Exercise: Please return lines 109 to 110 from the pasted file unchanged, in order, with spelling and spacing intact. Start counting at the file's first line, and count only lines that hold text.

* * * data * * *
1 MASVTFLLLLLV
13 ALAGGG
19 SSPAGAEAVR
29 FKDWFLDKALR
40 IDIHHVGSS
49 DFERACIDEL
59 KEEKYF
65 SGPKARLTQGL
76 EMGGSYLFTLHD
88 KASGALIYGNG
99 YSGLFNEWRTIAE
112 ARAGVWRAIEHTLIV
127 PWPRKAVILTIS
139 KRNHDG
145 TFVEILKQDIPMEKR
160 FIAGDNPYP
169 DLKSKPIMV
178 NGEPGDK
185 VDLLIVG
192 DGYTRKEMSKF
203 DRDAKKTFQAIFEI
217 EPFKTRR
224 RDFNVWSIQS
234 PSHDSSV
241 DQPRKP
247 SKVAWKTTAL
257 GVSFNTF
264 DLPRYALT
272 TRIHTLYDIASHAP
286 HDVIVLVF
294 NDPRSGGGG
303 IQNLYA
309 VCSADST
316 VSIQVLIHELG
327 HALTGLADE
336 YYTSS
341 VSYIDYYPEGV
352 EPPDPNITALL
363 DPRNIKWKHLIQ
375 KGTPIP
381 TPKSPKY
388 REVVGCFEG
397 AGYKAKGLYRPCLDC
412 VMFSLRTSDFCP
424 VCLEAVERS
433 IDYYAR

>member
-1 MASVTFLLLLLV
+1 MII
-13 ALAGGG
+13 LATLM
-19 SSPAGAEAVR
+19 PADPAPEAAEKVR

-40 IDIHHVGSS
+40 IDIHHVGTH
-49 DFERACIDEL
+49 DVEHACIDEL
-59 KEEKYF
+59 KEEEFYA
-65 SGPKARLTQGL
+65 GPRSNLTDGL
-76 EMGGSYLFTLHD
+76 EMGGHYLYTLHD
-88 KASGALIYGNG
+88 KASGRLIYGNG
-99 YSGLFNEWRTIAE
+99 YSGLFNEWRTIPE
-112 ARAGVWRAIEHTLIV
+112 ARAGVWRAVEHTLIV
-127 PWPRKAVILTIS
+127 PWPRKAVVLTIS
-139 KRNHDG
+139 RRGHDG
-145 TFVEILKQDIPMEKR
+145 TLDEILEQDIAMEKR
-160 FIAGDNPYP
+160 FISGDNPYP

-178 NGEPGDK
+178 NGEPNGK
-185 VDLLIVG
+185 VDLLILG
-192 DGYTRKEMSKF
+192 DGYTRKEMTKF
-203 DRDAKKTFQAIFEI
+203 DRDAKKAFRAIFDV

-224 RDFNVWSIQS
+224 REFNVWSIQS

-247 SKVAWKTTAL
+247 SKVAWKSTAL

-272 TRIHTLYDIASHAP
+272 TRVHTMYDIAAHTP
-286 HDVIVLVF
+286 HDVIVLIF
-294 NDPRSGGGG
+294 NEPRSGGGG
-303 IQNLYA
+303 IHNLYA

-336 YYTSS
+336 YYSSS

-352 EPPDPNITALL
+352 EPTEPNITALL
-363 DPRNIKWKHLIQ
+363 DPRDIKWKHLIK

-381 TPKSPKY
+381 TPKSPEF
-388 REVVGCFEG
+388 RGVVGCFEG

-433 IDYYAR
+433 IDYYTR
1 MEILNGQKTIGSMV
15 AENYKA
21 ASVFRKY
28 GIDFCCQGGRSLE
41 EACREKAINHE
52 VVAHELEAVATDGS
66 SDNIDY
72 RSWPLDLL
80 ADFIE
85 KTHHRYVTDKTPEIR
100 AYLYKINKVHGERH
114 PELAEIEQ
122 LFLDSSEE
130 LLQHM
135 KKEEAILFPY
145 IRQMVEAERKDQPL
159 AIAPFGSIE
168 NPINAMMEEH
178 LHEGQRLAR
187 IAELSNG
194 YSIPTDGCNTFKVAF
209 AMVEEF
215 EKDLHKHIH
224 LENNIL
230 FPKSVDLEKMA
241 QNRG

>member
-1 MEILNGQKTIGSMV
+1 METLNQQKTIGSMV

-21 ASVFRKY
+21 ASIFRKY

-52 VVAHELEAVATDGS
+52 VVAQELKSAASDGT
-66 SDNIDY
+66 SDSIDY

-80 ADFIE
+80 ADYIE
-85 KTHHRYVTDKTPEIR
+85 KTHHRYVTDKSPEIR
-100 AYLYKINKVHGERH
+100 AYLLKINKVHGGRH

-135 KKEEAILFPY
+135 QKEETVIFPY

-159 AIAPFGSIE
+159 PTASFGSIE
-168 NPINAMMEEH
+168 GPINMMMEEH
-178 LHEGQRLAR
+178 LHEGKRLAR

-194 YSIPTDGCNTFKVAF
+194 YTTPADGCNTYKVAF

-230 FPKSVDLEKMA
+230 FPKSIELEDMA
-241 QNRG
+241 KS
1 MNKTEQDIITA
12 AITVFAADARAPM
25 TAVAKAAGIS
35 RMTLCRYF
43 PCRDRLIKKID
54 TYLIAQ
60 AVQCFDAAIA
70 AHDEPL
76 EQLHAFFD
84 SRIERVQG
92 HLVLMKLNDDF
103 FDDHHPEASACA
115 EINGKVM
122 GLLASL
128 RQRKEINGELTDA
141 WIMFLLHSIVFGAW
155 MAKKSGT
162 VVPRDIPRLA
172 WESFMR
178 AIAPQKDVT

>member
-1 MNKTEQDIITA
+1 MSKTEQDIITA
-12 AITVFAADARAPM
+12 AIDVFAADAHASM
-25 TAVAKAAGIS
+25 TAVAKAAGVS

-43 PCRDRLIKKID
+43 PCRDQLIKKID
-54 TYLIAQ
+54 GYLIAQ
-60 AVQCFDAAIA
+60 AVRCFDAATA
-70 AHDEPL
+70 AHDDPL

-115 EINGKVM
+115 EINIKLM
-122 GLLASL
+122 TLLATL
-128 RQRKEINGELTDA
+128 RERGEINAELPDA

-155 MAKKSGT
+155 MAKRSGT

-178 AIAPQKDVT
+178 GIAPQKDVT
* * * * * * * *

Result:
+433 IDYYTR
1 MEILNGQKTIGSMV